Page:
(Medusae) stranded on an ancient Cambrian shore
a sleepy rural burg named Mosinee, some 200 miles northwest of Milwaukee
is a commertial flagstone quarry that may help fill in some pieces
in the Cambrian puzzle. Among the fossils and trace fossils found
in this quarry are numerous circular impressions in layers of rippled
sandstone where there once was a shallow tropical seashore during
In the February
2002 issue of Geology,
Hagadorn, Dott and Damrow publish a paper titled: "Stranded
on a Late Cambrian shoreline: Medusae from central Wisconsin".
The implications are of some note to paleontology since such huge
Scyphozoan medusae (jellyfish) were likely to have been one of the
largest and fiercest predators in the early Paleozoic.
According to Hagadorn, the jellies from the
Mosinee quarry are not just large for the Cambrian, but are the
largest jellyfish in the entire fossil record. The quarry
contains different layers with densely populated impressions the
likely result of a mass-stranding of groups of madusae on a Paleozoic
shoreline. Such strandings frequently still occur on Earth, but
in the Cambrian there were no land predators. The fossils exhibit
features nearly identical to those observed in modern scyphozoan
strandings. Some event in the absence of shore erosion may have
enabled the stranded jellyfish to be buried and these fossil imprints
to form. It was during the Cambrian that animals with hard shells
first appeared, enabling a rich fossil record to begin. Trace fossils
such as these soft-bodied jellyfish are exceedingly rare.
medusae jellyfish fossils have so far been found in seven layers
in the quarry, representing some 12 vertical feet of rock and corresponding
to a span of time of about one million years. Hagadorn, et. al.
state that the quarry's features are "consistent with an intermittently
exposed intertidal and shallow-subtidal setting that was probably
located in a shallow lagoonal area with limited wind fetch . . .
. within a possible sandy barrier island system on the flank of
the Wisconsin dome may have further restricted the environment,
and severe tropical storms provide a plausible mechanism for medusoid
Trace or body fossils?
In a layer below the madusae are other unique
and amazing fossils called Climactichnites, though whether they
are track fossils or body impressions of a large Cambrian soft-bodied
animal is yet shrouded in mystery. Climactichnites is a unique Upper
Cambrian band-like fossil described as a trace found in sandstone
formations throughout the northeastern and north-central US and
southeastern Canada. It has been conjectured that the motorcycle-like
tracks were made by a slug-like organism that secreted prodigious
mucus as it moved over the shallow sand flats. In a poster
at the Geological Society of America Annual Meeting (November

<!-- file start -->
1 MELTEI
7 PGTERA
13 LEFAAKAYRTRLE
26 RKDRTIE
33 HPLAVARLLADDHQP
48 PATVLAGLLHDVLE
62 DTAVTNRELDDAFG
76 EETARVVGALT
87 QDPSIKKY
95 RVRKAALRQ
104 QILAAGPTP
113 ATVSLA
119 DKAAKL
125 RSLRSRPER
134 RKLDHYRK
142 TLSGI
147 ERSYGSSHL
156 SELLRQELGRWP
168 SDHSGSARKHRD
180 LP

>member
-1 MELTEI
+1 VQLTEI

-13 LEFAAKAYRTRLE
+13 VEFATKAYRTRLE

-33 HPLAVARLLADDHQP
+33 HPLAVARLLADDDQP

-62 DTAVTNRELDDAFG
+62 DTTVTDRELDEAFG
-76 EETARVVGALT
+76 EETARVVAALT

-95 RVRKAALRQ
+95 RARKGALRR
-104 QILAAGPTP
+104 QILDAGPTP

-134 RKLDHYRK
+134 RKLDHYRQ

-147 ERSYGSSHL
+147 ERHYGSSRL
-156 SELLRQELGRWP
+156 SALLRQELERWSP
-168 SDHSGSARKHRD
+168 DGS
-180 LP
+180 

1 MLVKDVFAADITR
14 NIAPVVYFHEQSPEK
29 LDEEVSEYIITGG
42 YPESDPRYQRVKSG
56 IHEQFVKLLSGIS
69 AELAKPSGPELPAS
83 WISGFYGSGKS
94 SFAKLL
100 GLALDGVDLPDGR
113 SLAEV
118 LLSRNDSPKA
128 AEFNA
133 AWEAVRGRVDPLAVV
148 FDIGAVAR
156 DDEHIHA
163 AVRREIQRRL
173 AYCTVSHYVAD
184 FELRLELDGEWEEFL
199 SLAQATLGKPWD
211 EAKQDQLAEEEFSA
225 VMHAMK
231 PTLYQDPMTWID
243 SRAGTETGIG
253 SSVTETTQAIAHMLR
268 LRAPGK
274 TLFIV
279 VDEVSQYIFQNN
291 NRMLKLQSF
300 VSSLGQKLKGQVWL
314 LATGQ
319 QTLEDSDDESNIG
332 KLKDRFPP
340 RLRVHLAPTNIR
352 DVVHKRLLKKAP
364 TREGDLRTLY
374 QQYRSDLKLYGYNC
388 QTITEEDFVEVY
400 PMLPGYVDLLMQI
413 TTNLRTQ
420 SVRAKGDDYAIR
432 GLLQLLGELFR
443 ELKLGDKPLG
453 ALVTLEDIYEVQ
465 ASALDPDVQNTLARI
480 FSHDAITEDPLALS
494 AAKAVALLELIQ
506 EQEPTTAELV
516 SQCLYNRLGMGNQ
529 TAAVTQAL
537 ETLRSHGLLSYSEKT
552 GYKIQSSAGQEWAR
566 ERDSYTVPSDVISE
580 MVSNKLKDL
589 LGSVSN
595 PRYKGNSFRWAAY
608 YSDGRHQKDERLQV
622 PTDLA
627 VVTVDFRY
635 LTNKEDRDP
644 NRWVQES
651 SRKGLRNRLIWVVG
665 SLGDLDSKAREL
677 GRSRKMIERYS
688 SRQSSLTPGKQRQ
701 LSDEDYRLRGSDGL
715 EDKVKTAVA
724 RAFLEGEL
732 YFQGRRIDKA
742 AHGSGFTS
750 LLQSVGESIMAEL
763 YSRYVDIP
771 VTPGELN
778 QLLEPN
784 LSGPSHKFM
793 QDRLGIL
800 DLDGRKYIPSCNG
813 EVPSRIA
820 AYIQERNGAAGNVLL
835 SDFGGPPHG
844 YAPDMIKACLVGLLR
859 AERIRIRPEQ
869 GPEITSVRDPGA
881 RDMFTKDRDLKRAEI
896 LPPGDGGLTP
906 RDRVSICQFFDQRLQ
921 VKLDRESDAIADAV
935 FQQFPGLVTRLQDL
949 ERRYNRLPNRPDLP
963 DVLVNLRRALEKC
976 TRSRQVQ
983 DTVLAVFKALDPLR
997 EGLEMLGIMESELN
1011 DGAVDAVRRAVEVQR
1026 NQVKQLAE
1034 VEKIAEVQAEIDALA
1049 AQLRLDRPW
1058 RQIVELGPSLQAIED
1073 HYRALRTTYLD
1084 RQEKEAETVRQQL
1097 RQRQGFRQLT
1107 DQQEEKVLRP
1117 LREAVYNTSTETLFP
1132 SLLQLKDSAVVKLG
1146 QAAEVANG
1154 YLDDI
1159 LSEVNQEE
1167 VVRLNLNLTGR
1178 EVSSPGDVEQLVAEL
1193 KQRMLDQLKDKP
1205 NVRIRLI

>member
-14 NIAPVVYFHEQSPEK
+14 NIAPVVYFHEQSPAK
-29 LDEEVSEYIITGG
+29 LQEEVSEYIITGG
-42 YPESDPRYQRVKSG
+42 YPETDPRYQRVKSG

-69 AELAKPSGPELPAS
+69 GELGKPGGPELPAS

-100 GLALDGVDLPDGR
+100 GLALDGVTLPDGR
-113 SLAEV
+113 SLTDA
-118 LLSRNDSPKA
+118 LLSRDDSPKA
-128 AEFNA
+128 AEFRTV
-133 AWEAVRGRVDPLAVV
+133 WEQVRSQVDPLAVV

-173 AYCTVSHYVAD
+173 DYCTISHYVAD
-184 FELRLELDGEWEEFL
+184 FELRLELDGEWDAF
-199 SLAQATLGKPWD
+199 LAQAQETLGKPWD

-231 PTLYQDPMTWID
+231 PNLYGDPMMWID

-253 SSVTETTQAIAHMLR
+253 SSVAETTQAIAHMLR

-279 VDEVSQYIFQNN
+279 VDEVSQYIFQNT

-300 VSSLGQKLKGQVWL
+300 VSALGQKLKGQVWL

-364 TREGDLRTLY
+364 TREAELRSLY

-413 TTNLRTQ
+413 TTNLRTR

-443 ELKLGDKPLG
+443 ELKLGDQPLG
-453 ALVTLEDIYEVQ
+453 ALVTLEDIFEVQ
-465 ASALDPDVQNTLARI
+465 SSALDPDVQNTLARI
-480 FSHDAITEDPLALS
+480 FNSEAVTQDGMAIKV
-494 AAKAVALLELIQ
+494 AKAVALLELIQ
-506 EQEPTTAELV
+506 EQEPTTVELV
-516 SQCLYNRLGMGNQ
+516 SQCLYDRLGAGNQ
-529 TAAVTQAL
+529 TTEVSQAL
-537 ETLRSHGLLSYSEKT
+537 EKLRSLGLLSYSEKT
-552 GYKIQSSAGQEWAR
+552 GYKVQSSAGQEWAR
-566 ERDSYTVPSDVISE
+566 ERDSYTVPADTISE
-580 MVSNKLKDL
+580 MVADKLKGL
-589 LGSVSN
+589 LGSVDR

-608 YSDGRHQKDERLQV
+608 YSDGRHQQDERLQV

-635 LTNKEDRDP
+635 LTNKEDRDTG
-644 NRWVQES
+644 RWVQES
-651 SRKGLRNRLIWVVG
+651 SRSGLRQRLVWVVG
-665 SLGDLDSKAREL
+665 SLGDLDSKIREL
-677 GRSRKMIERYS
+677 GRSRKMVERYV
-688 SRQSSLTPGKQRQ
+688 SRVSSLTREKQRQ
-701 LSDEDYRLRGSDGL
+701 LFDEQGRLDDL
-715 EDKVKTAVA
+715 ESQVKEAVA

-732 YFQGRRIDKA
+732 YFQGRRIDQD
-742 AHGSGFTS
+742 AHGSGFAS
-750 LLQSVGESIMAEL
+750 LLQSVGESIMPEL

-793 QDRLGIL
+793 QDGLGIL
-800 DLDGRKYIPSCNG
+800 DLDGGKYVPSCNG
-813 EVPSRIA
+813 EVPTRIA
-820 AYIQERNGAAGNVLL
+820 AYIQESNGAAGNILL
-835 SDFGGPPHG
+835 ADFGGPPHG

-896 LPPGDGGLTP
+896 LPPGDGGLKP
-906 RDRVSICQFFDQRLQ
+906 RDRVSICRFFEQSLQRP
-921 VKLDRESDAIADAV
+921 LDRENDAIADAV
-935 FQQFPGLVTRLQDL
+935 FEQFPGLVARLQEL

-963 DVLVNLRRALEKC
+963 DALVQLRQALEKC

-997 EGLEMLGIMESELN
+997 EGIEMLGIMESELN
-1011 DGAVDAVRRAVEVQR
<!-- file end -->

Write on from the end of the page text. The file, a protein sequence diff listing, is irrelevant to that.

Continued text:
5-8, 2001), Damrow, et. al. propose that Climactichnites are equally
likely to be fossils of body impressions of a gelatinous zooplankter
that floated into shallow water where they were deposited gently
across the extensive tidal sand flats. Shown in the picture is a
large section with many overlayed Climactichnites. That they are
overlayed is additional evidence that they are body impressions.It
is interesting to note that when you first walk into the fossil
section of the Museum of Natural History in downtown Washington
you see a large plate of Climactichnites.
arthropod trackways, Diplichnites
The May 2002 issue of Geology presents a
by MacNaughton, et. al. (First steps on land: Arthropod
trackways in Cambrian-Ordovician eolian sandstone, southeastern Ontario, Canada.
Robert B. MacNaughton, Jennifer M. Cole, Robert W. Dalrymple, Simon J. Braddy,
Derek E.G. Briggs, Terrence D. Lukie, pages 391-394.) describing Arthropod trackways
that might push back the record of the first arthropod landfall by as
much as 40 million years. The trackways occur in an inactive quarry in the Nepean
Formation (upper formation of the Potsdam Group in Ontario), 20 km northeast of
Kingston that may date to the late Cambrian. The tracks occur in laminations that
appear wind-rippled, indicating that the strata were deposited in an eolian (sand)
dune field, probably in a marginal-marine setting.
undescribed, and on a layer some ten feet below the madusae in the Wisconsin quarry
are incredible trackway fossils (Diplichnites)
that may push the date of arthropods on land still further back
into the Cambrian. This layer is of rippled, medium-grained quartz sandstone surfaces
of an ancient Cambrian tidal shoreline. Some areas have an incredible density
of tracks, and tracks that are highly crisscrossed. It is believed these are the
tracks of Cambrian, soft-bodied arthropods and are called Diplichnites. There
is a broad distribution of spacing of individual tracks ranging up to 4 1/2 inches.
Hence, some of these jointed-legged, creatures could have been of considerable
slab shown in the picture is one of the most interesting found in the quarry (click
the picture to view more pictures). It measures 38 x 52 inches at its maximum
width and height. There are two distinct types trackways on the slab. The widest
dimples are called Diplichnites and the other is undescribed.
another layer of the quarry yields jellyfish that are smaller, but have tenacles
in the familiar radial symmetry of Cnidarians, as shown
in the picture. Jellyfish were some of the most ferocious preditors of the Cambrian
marine environment, and may well have munched on the arthropods that left the
trackways known as Diplichnites, described
Shadows Theme Park at Fossil